Galveston, TX, USA

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== Rotary Club of Galveston == #73

Rotary International District 5910

Also see Rotary Comes to Texas - 1912

It was a sunny, warm day. It was the kind of day that has provided the driving force in why people came to Galveston for nearly 200 years. However, this day, Sept. 8, 1900, life would be forever altered. "The Storm," the West Indian/Caribbean hurricane that tore across Galveston that day and left the city in ruins, would ultimately lead to a tremendous rebirth of the city, and this rebirth would lead to the 73rd chartered club of Rotary International. <img></img>

In his memoirs, meteorologist Isaac Cline referred to the morning after the storm as "a most beautiful day." But, few visitors would walk the sandy shores for months after the infamous hurricane. Instead, bodies of the dead that were improperly buried at sea washed ashore on those beaches, leaving even more treacherous work for the cleanup crews. <img></img>

The city struck back. in the face of overwhelming odds. With more than 6,000 dead, Galvestonians rolled up their sleeves, buried their dead, rebuilt their homes and businesses and "weatherproofed" the city. In the words of PDG Chester Burns, Historian of the 73rd chartered Rotary club, "By August 1910, 500 blocks of the city had been filled with more than 16 million cubic yards of sand to raise the grade of Galveston's East End. In 1911, Governor Oscar Colquitt rode the first car to travel atop a massive seawall of solid concrete that extended from the south jetty to 53rd Street. In 1912, Colquitt led the caravan of cars that first crossed the new bridge to the mainland; a bridge that accommodated two railroads, The Houston-Galveston Interurban, a 30-inch water main, and a 19-foot roadbed for autos. Better protected from Nature's furies and better linked to Texas and the rest of the world, Galvestonians embraced the future with optimism and enthusiasm." <img></img>

With this backdrop of recovery and renewal, and imbued with the spirit of economic growth, six Galveston businessmen, George N. Copley, Marion Douglas, Thomas E. Gaffney, Fred Hartel, Ed Salzman and Charles E. Witherspoon met Thursday, February 13, 1913, at the Elite Cafe on Market Street, to look at the Rotary club concept, after clubs had been established in Dallas, San Antonio and Houston within the two previous years.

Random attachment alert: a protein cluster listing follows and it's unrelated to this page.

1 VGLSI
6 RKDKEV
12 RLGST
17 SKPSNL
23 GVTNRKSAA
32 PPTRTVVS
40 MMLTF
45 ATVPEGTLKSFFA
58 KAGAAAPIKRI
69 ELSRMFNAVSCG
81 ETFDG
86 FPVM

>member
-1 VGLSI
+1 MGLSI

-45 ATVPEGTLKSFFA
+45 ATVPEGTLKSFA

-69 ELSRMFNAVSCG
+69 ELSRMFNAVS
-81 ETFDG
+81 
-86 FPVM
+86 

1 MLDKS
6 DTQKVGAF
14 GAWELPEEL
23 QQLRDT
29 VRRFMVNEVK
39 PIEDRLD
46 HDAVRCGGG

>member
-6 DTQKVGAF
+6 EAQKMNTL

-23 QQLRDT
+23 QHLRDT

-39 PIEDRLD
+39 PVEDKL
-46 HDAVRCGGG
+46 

One-and-a-half weeks later, on the 24th, the six joined Harry W. Stanley, vice president of the Western Division of Rotary, four Houston Rotarians, and eight additional Galveston businessmen at the Galvez Hotel for dinner. After a good meal and a lengthy discussion, the Galvestonians agreed to establish the Rotary Club of Galveston, and the Houston club offered to sponsor them.

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At the next organizational meeting, on March 6, 15 members adopted a constitution and bylaws, based upon the classification system. They also elected Copley as their president. Other officers included Hartel, Witherspoon, Fred Lege, William Eicher, Fred Burton and Julius Jockusch.

By May, their ranks had surpassed 25 members, and near the end of the month, 29 members rode the Interurban to downtown Houston to join the members of the Houston club in the opening of the Rice Hotel.

On June 1, 1913, the International Association of Rotary Clubs granted charter number 73 to the Galveston club. At their meeting on June 5, the membership stood at 52, and five days later, the Galvestonians hosted a joint meeting of the clubs in Texas, with nearly 750 Rotarians in attendance.

Galveston has started two important traditions in the Rotary world. At the first meeting in December of 1913, the club flew a special club banner over their meeting place at the Hotel Galvez. Albeit, at five by seven feet, it was slightly larger than what Rotary uses today for club banners, it is the first known instance of a unique club banner. And, the lapel pin that every Rotarian wears with can trace its roots to an early beginning on Galveston Island.

Who would have thought a hurricane that nearly obliterated a city, would ultimately lead to the creation of one of Rotary's most important entities, the Rotary Club of Galveston?

Doug Rudman

By 1959, the use of club banners had grown to the point where the RI board of directors issued a statement of concern.

Our thanks to:

Francine Keyes Reference Archivist Rotary International Archives